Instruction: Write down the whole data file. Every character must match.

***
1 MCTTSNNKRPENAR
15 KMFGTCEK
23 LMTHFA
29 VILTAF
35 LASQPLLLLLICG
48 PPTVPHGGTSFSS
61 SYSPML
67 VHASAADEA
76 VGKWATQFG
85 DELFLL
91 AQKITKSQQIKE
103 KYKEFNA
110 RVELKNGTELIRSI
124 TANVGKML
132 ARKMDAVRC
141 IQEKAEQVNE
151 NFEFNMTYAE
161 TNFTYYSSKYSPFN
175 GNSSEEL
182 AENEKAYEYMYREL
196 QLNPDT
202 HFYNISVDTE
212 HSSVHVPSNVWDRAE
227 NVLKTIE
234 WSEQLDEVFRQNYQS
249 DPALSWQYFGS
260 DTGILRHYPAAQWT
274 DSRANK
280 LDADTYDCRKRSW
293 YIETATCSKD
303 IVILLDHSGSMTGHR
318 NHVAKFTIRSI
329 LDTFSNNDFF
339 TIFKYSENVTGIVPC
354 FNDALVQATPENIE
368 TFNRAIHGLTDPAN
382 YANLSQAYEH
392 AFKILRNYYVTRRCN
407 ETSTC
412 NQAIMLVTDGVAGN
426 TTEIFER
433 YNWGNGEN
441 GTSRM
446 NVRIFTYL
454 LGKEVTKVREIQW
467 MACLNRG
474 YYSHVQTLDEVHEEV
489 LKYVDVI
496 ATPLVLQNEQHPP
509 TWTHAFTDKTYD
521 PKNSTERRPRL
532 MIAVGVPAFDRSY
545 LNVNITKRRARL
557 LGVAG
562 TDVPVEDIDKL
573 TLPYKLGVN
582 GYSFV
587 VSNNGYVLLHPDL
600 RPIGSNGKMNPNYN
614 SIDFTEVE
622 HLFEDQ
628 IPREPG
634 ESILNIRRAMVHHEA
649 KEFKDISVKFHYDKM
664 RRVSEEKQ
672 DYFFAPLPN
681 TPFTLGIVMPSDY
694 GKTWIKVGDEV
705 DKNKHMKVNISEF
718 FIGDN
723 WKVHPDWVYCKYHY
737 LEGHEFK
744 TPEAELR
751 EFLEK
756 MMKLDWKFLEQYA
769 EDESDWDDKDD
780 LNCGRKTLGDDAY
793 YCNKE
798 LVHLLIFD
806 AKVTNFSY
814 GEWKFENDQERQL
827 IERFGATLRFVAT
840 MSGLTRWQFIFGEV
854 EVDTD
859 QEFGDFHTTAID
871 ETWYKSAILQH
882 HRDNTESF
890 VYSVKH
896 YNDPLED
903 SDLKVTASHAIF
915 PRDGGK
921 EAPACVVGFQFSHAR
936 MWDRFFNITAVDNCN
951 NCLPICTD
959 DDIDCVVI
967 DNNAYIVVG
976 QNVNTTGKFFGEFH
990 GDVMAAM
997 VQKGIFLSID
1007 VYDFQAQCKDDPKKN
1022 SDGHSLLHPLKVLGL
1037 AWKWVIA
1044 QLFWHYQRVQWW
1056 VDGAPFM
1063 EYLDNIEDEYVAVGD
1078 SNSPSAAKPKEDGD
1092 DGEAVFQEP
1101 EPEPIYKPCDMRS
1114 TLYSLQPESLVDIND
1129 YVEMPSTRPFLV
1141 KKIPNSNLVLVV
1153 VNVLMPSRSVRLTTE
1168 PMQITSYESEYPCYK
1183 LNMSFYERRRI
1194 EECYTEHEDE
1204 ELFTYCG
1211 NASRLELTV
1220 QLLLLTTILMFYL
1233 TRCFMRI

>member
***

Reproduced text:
1 MCTTSNNKRPENAR
15 KMFGTCEK
23 LMTHFA
29 VILTAF
35 LASQPLLLLLICG
48 PPTVPHGGTSFSS
61 SYSPML
67 VHASAADEA
76 VGKWATQFG
85 DELFLL
91 AQKITKSQQIKE
103 KYKEFNA
110 RVELKNGTELIRSI
124 TANVGKML
132 ARKMDAVRC
141 IQEKAEQVNE
151 NFEFNMTYAE
161 TNFTYYSSKYSPFN
175 GNSSEEL
182 AENEKAYEYMYREL
196 QLNPDT
202 HFYNISVDTE
212 HSSVHVPSNVWDRAE
227 NVLKTIE
234 WSEQLDEVFRQNYQS
249 DPALSWQYFGS
260 DTGILRHYPAAQWT
274 DSRANK
280 LDADTYDCRKRSW
293 YIETATCSKD
303 IVILLDHSGSMTGHR
318 NHVAKFTIRSI
329 LDTFSNNDFF
339 TIFKYSENVTGIVPC
354 FNDALVQATPENIE
368 TFNRAIHGLTDPAN
382 YANLSQAYEH
392 AFKILRNYYVTRRCN
407 ETSTC
412 NQAIMLVTDGVAGN
426 TTEIFER
433 YNWGNGEN
441 GTSRM
446 NVRIFTYL
454 LGKEVTKVREIQW
467 MACLNRG
474 YYSHVQTLDEVHEEV
489 LKYVDVI
496 ATPLVLQNEQHPP
509 TWTHAFTDKTYD
521 PKNSTERRPRL
532 MIAVGVPAFDRSY
545 LNVNITKRRARL
557 LGVAG
562 TDVPVEDIDKL
573 TLPYKLGVN
582 GYSFV
587 VSNNGYVLLHPDL
600 RPIGSNGKMNPNYN
614 SIDFTEVE
622 HLFEDQ
628 IPREPG
634 ESILNIRRAMVHHEA
649 KEFKDISVKFHYDKM
664 RRVSEEKQ
672 DYFFAPLPN
681 TPFTLGIVMPSDY
694 GKTWIKVGDEV
705 DKNKHMKVNISEF
718 FIGDN
723 WKVHPDWVYCKYHY
737 LEGHEFK
744 TPEAELR
751 EFLEK
756 MMKLDWKFLEQYA
769 EDESDWDDKDD
780 LNCGRKTLGDDAY
793 YCNKE
798 LVHLLIFD
806 AKVTNFSY
814 GEWKFENDQERQL
827 IERFGATLRFVAT
840 MSGLTRWQFIFGEV
854 EVDTD
859 QEFGDFHTTAID
871 ETWYKSAILQH
882 HRDNTESF
890 VYSVKH
896 YNDPLED
903 SDLKVTASHAIF
915 PRDGGK
921 EAPACVVGFQFSHAR
936 MWDRFFNITAVDNCN
951 NCLPICTD
959 DDIDCVVI
967 DNNAYIVVG
976 QNVNTTGKFFGEFH
990 GDVMAAM
997 VQKGIFLSID
1007 VYDFQAQCKDDPKKN
1022 SDGHSLLHPLKVLGL
1037 AWKWVIA
1044 QLFWHYQRVQWW
1056 VDGAPFM
1063 EYLDNIEDEYVAVGD
1078 SNSPSAAKPKEDGD
1092 DGEAVFQEP
1101 EPEPIYKPCDMRS
1114 TLYSLQPESLVDIND
1129 YVEMPSTRPFLV
1141 KKIPNSNLVLVV
1153 VNVLMPSRSVRLTTE
1168 PMQITSYESEYPCYK
1183 LNMSFYERRRI
1194 EECYTEHEDE
1204 ELFTYCG
1211 NASRLELTV
1220 QLLLLTTILMFYL
1233 TRCFMRI

>member